Background: Platelet adhesion and aggregation play a crucial role in arterial thrombosis and ischemic stroke. Here, we identify platelet ERO1α (endoplasmic reticulum oxidoreductase 1α) as a novel regulator of Ca2+signaling and a potential pharmacological target for treating thrombotic diseases. Methods: Intravital microscopy, animal disease models, and a wide range of cell biological studies were utilized to demonstrate the pathophysiological role of ERO1α in arteriolar and arterial thrombosis and to prove the importance of platelet ERO1α in platelet activation and aggregation. Mass spectrometry, electron microscopy, and biochemical studies were used to investigate the molecular mechanism. We used novel blocking antibodies and small-molecule inhibitors to study whether ERO1α can be targeted to attenuate thrombotic conditions. Results: Megakaryocyte-specific or global deletion of Ero1α in mice similarly reduced platelet thrombus formation in arteriolar and arterial thrombosis without affecting tail bleeding times and blood loss following vascular injury. We observed that platelet ERO1α localized exclusively in the dense tubular system and promoted Ca2+mobilization, platelet activation, and aggregation. Platelet ERO1α directly interacted with STIM1 (stromal interaction molecule 1) and SERCA2 (sarco/endoplasmic reticulum Ca2+-ATPase 2) and regulated their functions. Such interactions were impaired in mutant STIM1-Cys49/56Ser and mutant SERCA2-Cys875/887Ser. We found that ERO1α modified an allosteric Cys49-Cys56 disulfide bond in STIM1 and a Cys875-Cys887 disulfide bond in SERCA2, contributing to Ca2+store content and increasing cytosolic Ca2+levels during platelet activation. Inhibition of Ero1α with small-molecule inhibitors but not blocking antibodies attenuated arteriolar and arterial thrombosis and reduced infarct volume following focal brain ischemia in mice. Conclusions: Our results suggest that ERO1α acts as a thiol oxidase for Ca2+signaling molecules, STIM1 and SERCA2, and enhances cytosolic Ca2+levels, promoting platelet activation and aggregation. Our study provides evidence that ERO1α may be a potential target to reduce thrombotic events.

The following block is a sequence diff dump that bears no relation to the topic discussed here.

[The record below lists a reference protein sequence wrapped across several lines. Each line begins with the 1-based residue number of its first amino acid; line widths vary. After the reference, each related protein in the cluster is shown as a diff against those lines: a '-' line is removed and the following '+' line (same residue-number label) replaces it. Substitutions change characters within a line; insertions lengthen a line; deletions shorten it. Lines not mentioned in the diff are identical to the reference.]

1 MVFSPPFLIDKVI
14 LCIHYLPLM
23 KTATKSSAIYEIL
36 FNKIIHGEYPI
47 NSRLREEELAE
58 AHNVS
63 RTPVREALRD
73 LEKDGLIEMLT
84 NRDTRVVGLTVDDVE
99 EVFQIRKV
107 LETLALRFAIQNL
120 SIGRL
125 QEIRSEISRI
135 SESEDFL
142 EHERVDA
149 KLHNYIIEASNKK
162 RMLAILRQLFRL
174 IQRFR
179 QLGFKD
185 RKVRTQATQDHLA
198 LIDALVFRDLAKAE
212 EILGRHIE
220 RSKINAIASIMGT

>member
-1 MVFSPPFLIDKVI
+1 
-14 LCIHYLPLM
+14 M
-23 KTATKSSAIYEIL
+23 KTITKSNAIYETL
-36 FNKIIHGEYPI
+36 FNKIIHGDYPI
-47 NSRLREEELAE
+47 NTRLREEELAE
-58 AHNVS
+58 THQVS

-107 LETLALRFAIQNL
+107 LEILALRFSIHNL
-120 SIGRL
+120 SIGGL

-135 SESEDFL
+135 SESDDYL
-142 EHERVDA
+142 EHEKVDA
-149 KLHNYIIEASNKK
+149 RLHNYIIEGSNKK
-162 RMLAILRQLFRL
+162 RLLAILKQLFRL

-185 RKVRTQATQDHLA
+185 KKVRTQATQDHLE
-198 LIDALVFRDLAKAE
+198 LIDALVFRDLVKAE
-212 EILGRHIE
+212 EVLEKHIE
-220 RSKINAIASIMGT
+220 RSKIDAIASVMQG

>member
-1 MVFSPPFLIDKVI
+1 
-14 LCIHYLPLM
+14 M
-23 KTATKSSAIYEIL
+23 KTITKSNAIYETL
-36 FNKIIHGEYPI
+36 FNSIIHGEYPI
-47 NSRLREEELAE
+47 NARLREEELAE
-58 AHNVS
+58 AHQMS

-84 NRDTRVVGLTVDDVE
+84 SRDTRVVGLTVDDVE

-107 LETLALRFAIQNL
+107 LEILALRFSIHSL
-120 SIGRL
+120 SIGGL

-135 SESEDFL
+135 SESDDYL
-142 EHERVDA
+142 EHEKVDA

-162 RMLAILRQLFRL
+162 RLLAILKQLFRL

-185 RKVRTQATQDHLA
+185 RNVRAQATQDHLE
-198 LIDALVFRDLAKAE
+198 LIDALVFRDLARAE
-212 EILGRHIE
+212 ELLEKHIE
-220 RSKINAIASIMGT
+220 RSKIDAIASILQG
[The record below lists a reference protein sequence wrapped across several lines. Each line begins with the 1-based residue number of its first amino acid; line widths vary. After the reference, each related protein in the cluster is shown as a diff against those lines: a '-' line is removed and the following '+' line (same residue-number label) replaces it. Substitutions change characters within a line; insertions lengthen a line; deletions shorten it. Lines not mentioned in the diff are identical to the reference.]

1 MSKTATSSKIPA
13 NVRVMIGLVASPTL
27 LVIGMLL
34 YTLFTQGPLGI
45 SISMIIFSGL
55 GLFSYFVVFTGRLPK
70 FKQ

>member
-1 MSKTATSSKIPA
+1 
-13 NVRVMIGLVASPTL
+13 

Original languageEnglish
Pages (from-to)E206-E222
JournalCirculation research
Issue number11
StatePublished - May 26 2023


  • calcium signaling
  • ischemic stroke
  • platelet activation
  • thrombosis


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